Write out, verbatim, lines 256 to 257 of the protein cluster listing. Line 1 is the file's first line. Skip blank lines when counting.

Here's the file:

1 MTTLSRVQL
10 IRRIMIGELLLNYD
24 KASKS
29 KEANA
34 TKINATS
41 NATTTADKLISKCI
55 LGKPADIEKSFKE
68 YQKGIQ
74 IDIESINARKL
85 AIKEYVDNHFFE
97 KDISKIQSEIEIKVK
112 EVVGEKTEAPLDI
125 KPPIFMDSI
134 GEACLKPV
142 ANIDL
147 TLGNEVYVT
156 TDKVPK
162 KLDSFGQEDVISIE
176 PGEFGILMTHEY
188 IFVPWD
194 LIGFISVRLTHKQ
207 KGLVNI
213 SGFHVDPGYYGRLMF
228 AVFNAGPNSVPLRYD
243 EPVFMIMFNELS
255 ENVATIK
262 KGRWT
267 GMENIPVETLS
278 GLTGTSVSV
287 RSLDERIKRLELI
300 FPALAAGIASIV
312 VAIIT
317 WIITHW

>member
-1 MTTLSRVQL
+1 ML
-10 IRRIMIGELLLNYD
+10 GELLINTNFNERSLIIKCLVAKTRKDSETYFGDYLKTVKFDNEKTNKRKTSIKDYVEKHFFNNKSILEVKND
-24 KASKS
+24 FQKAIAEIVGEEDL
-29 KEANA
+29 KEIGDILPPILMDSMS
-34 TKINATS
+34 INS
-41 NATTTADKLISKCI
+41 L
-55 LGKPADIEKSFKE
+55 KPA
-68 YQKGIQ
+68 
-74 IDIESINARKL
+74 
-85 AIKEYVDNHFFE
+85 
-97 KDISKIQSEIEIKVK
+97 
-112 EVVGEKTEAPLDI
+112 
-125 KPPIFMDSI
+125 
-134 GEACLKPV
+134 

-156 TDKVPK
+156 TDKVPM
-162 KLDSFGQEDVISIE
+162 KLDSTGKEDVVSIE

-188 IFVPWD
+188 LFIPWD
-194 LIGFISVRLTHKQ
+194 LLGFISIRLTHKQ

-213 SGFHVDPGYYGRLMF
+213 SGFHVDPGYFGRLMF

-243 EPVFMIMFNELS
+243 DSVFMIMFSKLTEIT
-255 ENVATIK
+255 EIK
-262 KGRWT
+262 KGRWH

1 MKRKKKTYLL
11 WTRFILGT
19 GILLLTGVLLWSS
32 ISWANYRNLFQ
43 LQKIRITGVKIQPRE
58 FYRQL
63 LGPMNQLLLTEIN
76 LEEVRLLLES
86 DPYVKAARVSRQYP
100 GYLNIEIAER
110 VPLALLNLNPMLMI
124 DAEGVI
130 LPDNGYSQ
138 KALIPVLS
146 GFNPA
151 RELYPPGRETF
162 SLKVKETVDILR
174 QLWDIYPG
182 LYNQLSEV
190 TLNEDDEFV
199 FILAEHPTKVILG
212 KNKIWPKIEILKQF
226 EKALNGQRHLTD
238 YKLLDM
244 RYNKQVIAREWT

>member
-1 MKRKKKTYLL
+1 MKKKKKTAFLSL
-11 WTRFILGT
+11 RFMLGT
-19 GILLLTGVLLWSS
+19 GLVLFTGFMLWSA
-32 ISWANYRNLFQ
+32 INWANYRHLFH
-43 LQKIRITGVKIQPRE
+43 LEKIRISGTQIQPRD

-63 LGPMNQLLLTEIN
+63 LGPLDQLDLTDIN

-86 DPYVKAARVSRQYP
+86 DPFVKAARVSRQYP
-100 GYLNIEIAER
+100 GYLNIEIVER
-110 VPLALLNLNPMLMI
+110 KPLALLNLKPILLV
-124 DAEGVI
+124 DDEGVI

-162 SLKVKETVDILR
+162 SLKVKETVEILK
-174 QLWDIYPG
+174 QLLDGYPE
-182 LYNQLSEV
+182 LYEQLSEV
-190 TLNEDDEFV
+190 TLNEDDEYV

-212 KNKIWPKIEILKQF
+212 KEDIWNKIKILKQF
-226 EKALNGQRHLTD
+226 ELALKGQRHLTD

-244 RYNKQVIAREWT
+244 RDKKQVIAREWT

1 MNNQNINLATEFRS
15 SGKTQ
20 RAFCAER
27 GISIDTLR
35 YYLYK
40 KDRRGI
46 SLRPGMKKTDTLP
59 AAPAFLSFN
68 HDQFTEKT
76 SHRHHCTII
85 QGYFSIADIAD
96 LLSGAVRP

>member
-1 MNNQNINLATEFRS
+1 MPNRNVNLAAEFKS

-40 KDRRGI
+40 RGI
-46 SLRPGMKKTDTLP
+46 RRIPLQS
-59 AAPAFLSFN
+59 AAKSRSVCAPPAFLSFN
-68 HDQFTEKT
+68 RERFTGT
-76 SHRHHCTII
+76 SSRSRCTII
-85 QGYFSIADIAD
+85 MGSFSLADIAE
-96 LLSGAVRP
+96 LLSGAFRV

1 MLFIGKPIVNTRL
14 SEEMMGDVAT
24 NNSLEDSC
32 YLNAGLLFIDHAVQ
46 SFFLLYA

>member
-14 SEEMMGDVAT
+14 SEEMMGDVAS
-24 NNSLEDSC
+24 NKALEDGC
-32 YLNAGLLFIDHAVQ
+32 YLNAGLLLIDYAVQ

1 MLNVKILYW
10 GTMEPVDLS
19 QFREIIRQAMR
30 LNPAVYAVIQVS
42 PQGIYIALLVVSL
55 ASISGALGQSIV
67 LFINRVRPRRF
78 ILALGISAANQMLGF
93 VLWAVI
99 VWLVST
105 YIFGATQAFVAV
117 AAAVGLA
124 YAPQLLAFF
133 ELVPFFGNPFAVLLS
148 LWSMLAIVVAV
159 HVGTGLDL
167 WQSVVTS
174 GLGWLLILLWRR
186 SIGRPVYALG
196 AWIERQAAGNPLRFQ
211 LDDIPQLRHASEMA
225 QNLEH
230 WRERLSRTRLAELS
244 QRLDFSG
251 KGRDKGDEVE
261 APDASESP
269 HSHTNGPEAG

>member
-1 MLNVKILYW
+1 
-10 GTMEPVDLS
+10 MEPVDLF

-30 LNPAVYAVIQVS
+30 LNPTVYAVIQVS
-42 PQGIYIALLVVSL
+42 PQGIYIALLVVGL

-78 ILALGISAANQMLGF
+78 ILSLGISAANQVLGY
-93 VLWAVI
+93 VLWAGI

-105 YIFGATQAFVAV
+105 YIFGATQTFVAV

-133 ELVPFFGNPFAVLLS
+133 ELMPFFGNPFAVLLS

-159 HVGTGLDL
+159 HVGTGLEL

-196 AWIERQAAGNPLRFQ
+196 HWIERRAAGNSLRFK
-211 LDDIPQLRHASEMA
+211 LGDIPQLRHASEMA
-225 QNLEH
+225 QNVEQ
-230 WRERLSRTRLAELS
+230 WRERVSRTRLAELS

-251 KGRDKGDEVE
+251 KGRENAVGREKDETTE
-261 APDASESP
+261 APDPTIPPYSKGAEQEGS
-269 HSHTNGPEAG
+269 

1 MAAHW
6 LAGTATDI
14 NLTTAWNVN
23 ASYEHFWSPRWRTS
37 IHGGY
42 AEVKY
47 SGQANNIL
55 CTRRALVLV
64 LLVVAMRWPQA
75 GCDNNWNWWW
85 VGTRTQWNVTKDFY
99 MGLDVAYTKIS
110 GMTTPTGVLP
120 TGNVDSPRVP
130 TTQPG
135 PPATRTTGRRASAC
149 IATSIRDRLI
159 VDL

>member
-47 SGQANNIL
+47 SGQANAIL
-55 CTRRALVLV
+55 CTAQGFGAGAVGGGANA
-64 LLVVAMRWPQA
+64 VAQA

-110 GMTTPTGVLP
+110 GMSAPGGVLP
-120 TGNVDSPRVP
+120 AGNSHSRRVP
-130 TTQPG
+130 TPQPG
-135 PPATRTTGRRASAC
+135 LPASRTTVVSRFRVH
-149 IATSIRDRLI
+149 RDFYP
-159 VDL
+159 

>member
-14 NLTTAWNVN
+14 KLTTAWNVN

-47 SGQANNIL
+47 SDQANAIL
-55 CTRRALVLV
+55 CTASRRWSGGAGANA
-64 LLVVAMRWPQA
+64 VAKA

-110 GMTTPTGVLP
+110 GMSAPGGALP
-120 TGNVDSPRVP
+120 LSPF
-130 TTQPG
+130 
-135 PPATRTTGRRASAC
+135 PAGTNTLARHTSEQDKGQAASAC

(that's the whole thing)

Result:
149 IATSIRDRLI
159 VDL